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QUININE BISULFATE 300MG TABLETS BP

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TEVA UK Ref:

Version:

231-30-70395-ZB LEA QUININE BISULPHATE 300mg TAB TUK

1

22 January 2016

PAGE 1: FRONT FACE (INSIDE OF REEL)

Pharma code 231 (1101000)
First bar is 105mm from the top edge of the leaflet.

• pimozide or thioridazine (used in the
treatment of mental illness)
• terfenadine (used in the treatment of
PACKAGE LEAFLET:
allergies)
INFORMATION FOR THE USER
• moxifloxacin or rifampicin (antibiotics)
• antifungals (to treat infections)
Read all of this leaflet carefully before you
• ciclosporin (used to prevent transplant
start taking this medicine.
rejection)
• Keep this leaflet. You may need to read it
• halofantine, chloroquine, mefloquine or
again.
artemether with lumefantrine or
• If you have any further questions, ask your
primaquine (also to treat malaria)
doctor or pharmacist.
• cimetidine (to treat stomach ulcers or acid
• This medicine has been prescribed for
reflux and indigestion)
you. Do not pass it on to others. It may
• amantadine (to treat Parkinsons Disease
harm them, even if their symptoms are
or some viral infections)
the same as yours.
• suxamethonium (a muscle relaxant)
• If you get any side effects, talk to your
• carbamazepine or phenytoin
doctor or pharmacist. This includes any
(anticonvulsants)
possible side effects not listed in this
• antifungal medicines, e.g. fluconazole,
leaflet. See section 4.
itraconazole, ketoconazole
IN THIS LEAFLET:
• barbiturates, e.g. phenobarbital
• medicines to prevent blood clots forming,
1. What Quinine Bisulfate is and what it is
e.g. warfarin
used for
• medicines to treat diabetes e.g.
2. Before you take Quinine Bisulfate
metformin, tolbutamide, glimepiride
3. How to take Quinine Bisulfate
• medicines used in the treatment of HIV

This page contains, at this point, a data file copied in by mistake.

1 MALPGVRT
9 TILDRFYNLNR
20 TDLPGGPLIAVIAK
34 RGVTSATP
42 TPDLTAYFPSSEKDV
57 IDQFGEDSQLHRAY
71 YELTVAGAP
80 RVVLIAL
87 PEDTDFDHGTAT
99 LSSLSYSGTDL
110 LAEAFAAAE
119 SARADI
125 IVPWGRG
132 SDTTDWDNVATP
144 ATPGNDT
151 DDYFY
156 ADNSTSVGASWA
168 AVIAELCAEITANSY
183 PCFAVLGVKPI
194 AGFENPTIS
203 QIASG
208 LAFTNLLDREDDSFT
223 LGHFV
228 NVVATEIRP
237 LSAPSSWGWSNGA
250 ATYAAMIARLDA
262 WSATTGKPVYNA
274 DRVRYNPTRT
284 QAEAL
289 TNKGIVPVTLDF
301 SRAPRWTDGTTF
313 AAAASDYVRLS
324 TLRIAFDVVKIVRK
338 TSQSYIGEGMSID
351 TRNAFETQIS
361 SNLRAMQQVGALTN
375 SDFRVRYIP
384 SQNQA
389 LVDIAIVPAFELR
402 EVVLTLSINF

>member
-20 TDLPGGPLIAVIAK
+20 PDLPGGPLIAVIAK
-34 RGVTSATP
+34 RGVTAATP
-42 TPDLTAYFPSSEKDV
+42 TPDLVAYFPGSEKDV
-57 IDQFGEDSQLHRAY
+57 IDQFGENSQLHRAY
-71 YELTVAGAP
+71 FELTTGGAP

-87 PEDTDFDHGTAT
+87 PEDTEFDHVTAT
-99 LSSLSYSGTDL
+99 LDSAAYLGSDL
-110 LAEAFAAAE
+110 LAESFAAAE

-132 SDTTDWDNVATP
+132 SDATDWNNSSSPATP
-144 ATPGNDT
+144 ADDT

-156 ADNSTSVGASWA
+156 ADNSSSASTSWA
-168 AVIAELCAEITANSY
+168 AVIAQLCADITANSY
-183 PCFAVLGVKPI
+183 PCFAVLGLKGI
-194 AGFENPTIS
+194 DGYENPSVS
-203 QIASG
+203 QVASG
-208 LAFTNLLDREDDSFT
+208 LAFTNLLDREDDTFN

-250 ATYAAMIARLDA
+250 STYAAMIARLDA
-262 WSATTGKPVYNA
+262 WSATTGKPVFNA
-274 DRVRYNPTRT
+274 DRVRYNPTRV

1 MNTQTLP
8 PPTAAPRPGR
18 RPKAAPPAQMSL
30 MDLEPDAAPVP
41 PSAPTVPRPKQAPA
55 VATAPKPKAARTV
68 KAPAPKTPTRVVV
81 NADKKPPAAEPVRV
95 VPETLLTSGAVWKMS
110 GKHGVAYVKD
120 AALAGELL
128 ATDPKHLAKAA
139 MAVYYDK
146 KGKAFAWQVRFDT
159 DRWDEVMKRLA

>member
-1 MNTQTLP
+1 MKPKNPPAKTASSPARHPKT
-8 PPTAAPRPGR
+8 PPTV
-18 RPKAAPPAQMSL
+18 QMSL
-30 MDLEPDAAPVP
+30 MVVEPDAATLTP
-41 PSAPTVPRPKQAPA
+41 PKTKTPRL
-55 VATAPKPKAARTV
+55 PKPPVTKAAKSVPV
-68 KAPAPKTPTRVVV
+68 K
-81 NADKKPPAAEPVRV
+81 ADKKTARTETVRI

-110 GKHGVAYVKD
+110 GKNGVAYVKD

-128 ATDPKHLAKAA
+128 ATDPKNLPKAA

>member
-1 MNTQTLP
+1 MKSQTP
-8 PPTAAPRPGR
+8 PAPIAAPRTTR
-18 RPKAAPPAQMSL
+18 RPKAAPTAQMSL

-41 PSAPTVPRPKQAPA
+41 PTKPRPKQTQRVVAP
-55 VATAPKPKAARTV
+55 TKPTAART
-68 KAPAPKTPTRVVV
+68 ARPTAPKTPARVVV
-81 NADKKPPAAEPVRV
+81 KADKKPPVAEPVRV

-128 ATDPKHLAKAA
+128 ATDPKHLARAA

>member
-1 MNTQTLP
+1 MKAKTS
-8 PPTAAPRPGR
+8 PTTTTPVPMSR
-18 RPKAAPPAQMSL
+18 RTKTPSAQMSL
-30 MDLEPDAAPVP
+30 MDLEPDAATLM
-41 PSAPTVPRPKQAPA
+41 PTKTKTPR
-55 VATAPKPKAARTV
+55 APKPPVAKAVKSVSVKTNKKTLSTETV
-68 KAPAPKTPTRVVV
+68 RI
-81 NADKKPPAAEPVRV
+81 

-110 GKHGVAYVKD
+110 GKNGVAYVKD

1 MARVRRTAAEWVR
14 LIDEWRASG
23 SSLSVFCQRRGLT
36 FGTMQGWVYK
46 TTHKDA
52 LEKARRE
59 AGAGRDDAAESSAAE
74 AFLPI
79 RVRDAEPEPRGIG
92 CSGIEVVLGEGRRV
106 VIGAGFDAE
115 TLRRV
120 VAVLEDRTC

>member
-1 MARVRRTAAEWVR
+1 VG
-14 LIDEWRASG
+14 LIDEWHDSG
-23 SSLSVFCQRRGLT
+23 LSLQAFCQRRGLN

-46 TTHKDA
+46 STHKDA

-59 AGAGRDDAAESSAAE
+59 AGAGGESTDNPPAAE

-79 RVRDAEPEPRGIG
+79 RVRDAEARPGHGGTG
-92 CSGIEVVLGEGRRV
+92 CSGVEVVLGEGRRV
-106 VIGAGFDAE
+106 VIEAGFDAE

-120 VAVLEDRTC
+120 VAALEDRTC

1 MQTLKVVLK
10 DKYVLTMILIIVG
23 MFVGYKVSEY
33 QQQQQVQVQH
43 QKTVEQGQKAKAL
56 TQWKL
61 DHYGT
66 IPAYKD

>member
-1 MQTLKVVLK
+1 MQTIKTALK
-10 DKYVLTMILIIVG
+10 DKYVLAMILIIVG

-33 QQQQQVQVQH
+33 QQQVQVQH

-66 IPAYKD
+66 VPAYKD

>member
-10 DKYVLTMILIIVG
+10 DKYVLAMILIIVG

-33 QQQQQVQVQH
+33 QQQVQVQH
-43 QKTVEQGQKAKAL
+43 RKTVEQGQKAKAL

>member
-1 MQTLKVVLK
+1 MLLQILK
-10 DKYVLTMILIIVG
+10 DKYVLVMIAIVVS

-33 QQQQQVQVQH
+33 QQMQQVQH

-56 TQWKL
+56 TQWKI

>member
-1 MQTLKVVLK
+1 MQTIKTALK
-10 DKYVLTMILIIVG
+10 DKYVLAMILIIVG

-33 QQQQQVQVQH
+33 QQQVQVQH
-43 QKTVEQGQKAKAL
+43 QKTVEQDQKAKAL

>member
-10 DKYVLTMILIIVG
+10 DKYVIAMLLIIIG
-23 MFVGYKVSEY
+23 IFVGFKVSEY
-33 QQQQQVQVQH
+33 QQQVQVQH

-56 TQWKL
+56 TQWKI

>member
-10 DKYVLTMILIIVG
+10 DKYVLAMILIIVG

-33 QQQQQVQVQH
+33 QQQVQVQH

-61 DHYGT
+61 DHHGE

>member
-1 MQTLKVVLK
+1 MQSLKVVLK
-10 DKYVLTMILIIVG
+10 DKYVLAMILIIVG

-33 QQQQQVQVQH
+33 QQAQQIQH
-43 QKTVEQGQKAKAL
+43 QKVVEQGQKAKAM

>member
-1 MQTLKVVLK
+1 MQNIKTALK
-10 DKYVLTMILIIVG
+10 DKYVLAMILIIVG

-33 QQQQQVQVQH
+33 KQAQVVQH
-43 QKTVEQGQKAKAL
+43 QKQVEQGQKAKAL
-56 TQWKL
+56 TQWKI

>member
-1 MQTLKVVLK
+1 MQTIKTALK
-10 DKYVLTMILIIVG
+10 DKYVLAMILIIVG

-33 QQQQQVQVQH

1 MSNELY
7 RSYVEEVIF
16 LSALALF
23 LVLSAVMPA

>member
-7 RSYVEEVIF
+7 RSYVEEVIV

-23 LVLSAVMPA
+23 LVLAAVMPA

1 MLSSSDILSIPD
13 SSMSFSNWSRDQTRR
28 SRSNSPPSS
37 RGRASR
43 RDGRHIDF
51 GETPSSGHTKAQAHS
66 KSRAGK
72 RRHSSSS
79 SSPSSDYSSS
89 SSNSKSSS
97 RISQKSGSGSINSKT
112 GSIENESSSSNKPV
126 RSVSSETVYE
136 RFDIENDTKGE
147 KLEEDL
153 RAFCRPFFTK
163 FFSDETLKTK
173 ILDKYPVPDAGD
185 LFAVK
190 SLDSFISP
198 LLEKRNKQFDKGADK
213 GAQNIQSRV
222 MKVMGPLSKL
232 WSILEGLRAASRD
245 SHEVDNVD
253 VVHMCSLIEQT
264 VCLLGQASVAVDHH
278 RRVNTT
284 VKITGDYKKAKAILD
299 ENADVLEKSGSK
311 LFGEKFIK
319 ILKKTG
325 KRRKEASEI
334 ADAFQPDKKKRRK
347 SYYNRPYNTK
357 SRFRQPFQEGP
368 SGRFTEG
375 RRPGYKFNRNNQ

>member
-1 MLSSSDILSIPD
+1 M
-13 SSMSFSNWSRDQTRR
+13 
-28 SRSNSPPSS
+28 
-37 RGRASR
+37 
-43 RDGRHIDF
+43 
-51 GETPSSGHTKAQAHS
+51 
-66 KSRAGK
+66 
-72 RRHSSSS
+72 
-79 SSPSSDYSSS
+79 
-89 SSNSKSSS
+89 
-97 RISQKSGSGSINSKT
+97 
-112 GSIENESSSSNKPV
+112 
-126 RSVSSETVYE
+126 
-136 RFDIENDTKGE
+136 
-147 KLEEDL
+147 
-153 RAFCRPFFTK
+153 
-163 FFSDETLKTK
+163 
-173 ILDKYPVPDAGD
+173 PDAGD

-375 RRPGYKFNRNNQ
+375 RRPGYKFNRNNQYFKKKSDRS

4. Possible side effects
e.g. ritonavir, indinavir, nelfinavir.
5. How to store Quinine Bisulfate
6. Further information
Please tell your doctor or pharmacist if you
are taking or have recently taken any other
WHAT
QUININE
BISULFATE
IS
AND
1 WHAT IT IS USED FOR
medicines, including medicines obtained
without a prescription.
Quinine Bisulfate is an antimalarial drug
Pregnancy and breast-feeding
also used for muscle disorders.
You should not take Quinine Bisulfate
tablets if you are pregnant, planning to
Quinine Bisulfate is used:
become pregnant or breast-feeding unless
• to prevent night cramps
• for the treatment of chloroquine-resistant advised to by your doctor.
Quinine Bisulfate is not recommended for
malaria.
use during pregnancy for the prevention of
night cramps.
2 BEFORE YOU TAKE QUININE

BISULFATE

Do NOT take Quinine Bisulfate if you:
• are allergic (hypersensitive) to quinine
bisulfate or any of the other ingredients of
this medicine (see section 6)
• have kidney problems resulting in the
presence of blood in your urine
• have inflammation of the optic nerve
causing problems with your eye sight
• suffer from tinnitus (ringing in the ears)
• have myasthenia gravis (a disorder in
which the muscles are weak and tire
easily)
• problems with your eyes or difficulty
seeing.
Take special care with Quinine Bisulfate
Tell your doctor before you start to take this
medicine if you:
• suffer from heart, kidney or liver problems
• have irregular heart beats or other heart
disease
• have had malaria for a long time
• suffer from glucose 6-phosphate
dehydrogenase (G6PD) deficiency, a rare
hereditary disease. This can cause
episodes of anaemia after eating certain
foods such as fava beans (favism) or
certain drugs including drugs to prevent
malaria and dapsone
You should not take more than the
prescribed dose as a condition called
‘cinchonism’ may occur even with normal
doses. Please see section 4 ‘Possible side
effects’ for symptoms of cinchonism and
tell your doctor if you experience any of
them.
Taking other medicines
Talk to your doctor if you are taking any of
the following:
• anticoagulants (to stop your blood from
clotting)
• cardiac glycosides (for your heart such as
digoxin)
• amiodarone, quinidine or flecainide (used
to treat an irregular heartbeat)

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Driving and using machines
Quinine Bisulfate may affect your vision or